# Homework Help: Help with Buoyancy

1. Jun 20, 2008

### Anony-mouse

A solid cylinder of uniform density of 0.85 g/cm3 floats in a glass of water tinted light blue by food coloring

Its circular surfaces are horizontal. What effect will the following changes, each made to the initial system, have on X, the height of the upper surface above the water? The liquids added do not mix with the water, and the cylinder never hits the bottom.

(1)A liquid with a density of 1.26 g/cm3 is poured into the glass
(2)The cylinder is replaced with one that has the same height and diameter, but with density of 0.81 g/cm3.
(3)A liquid with a density of 0.51 g/cm3 is poured into the glass.
(4)Some of the water is removed from the glass
(5)The cylinder is replaced with one that has the same density and diameter, but with twice the height.
(6)The cylinder is replaced with one that has the same density and height, but 1.5× the diameter.

3. The attempt at a solution

I thought that X would:
(1) No change
Because the dense liquid falls to the bottom of the container, and X is unaffected.
(2) Increase
Lighter Density than water, causes increase in X as less displacement
(3) Increase
The lighter fluid goes on top of both the object and water. The object displaces both water and the fluid, so the buoyant force of the fluid causes and increase in X from the water surface.
(4) No Change
Nothing is added or removed of importance, so X remains the same.
(5) Decrease
Volume increases, so water displacement increases, object sinks, and X decreases.
(6) Decrease
Volume increases, so water displacement increases, object sinks, and X decreases.

But that didn't work. I then changed it so (3) Decreases, but that was also wrong. Any help?

2. Jun 20, 2008

### JaWiB

I'm not so sure about the last two.

5)We're talking about height of the top of the cylinder above the water surface right? So while the cylinder does sink, it's also twice as tall.

6)Same issue, but change the diameter by a given factor has a different effect on the volume (and therefore mass) than changing the height

3. Jun 20, 2008

### mgb_phys

1, slightly unclear, if the denser liquid doesn't mix and is below the level of the bottom of the cylinder - you are correct. It's exactly the same as dropping stones in the water, the water level rises but so does the floating cylinder. If it surrounds the cylinder then the question is similair to 3.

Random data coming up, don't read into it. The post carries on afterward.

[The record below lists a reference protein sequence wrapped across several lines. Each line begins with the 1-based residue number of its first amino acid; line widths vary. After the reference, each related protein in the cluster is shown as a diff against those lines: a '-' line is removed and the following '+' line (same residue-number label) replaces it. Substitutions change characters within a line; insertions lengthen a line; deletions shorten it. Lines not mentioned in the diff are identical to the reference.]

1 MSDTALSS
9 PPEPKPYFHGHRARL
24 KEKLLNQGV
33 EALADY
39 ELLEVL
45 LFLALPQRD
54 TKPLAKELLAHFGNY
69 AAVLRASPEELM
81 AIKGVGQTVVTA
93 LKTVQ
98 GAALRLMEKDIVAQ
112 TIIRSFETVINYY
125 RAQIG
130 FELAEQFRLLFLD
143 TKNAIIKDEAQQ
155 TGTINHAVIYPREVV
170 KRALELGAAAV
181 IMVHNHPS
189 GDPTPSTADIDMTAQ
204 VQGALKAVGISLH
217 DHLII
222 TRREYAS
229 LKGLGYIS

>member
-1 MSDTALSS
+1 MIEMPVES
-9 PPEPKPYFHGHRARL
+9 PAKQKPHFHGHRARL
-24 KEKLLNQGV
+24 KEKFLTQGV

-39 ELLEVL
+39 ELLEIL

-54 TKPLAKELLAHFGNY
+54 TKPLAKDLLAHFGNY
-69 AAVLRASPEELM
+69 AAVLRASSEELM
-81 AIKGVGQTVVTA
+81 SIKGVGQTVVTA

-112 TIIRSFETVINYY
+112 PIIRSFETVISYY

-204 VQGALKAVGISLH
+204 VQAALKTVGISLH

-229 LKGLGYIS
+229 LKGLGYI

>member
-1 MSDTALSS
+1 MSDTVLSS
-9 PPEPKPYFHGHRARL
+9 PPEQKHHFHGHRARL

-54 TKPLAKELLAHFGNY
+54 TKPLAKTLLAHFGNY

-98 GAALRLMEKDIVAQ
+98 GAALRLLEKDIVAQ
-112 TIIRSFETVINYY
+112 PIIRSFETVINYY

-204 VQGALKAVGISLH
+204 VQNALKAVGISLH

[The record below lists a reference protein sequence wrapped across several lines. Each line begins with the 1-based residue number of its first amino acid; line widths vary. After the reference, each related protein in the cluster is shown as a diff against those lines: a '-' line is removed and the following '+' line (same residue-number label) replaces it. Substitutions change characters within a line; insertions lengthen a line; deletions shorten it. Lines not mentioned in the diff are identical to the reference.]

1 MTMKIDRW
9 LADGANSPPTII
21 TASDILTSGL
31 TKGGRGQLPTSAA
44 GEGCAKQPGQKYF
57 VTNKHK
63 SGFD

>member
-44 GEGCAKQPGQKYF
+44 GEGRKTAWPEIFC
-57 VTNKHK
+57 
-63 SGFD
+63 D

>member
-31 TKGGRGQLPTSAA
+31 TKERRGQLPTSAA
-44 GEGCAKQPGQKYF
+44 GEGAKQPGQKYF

2, correct.

3, No, the object receives an "upthrust equal to the weight of fluid displaced" if you replace the fluid with a lighter one, there is less upthrust and so it sinks. Picture, you can float wood on water but you can float steel on mercury.

4, Correct - so long as the cylinder is still floating and doesn't touch the bottom!

5, No - if it is the same material and the same shape then the PROPORTION of it above the water will be the same but the total distance above will increase. All icebergs have the same 1/7 above the surface but larger bergs stick up futher.

6, No - the diameter doesn't change the floating. Imagine you had two identical cylinders floating next to each other. Now stick them together side by side - do they change at all?

4. Jun 20, 2008

### Anony-mouse

For (4), i think by height they mean the height of the cylinder (which is on its side, so it is the length).

From what I'm understanding, (1)-(4) are correct, but (5) should be no change and (6) should have an increase in X? X is the height from the water to the top of the cylinder at initial conditions.

5. Jun 20, 2008

### mgb_phys

Just saw the note about the liquids not mixing and it not touching bottom - sorry to confuse you.

The new cylinder has twice the mass, so it will sink to the point where it has twice the upthrust as the previous one, that is the point where it has twice as much volume below the surface as the previous one. Suppose the original had 15% of it's height above the surface then the new block will also have 15% above the surface. But the 15% is twice as many metres as the old one.

Pretty much the same argument, 1.5x diameter is approx twice the total mass.
But it is easier to picture if you imagine sawing it lengthways into two half cylinders, you wouldn't expect them to float any differently if you joined them back together, just like you wouldn't expect to boats to float differently if you tied a rope between them.

Interestingly this was Galileo's argument for all weights falling at the same speed. If you threw two cannon balls off a tower at the same time. You might think that a cannon ball twice as large would fall faster. But what if the two were stuck together (ie making the weight twice as heavy), what about if they were only just touching or were tied together with a single hair? At some point it becomes obvious that them being together can't affect how they fall and so all objects must fall at the same speed.

Last edited: Jun 20, 2008